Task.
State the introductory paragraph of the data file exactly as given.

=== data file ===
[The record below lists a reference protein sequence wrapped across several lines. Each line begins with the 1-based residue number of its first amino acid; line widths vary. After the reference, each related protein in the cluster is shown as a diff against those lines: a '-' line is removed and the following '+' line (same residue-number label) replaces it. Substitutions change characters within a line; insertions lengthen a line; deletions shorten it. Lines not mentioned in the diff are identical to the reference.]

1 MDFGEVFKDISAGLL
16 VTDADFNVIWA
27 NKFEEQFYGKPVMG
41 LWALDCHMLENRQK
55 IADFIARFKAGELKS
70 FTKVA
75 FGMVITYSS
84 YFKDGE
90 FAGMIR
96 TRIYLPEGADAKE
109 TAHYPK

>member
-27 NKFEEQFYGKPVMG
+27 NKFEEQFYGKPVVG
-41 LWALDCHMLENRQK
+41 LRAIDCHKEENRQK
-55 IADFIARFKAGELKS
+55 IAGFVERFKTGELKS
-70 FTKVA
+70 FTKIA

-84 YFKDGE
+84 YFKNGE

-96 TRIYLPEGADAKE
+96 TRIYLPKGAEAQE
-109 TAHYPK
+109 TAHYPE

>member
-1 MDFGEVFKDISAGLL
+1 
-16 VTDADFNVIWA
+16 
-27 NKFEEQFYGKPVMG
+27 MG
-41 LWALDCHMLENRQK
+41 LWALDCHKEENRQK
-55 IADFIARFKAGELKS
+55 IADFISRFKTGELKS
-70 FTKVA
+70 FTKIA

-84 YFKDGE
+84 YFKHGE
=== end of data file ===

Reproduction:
[The record below lists a reference protein sequence wrapped across several lines. Each line begins with the 1-based residue number of its first amino acid; line widths vary. After the reference, each related protein in the cluster is shown as a diff against those lines: a '-' line is removed and the following '+' line (same residue-number label) replaces it. Substitutions change characters within a line; insertions lengthen a line; deletions shorten it. Lines not mentioned in the diff are identical to the reference.]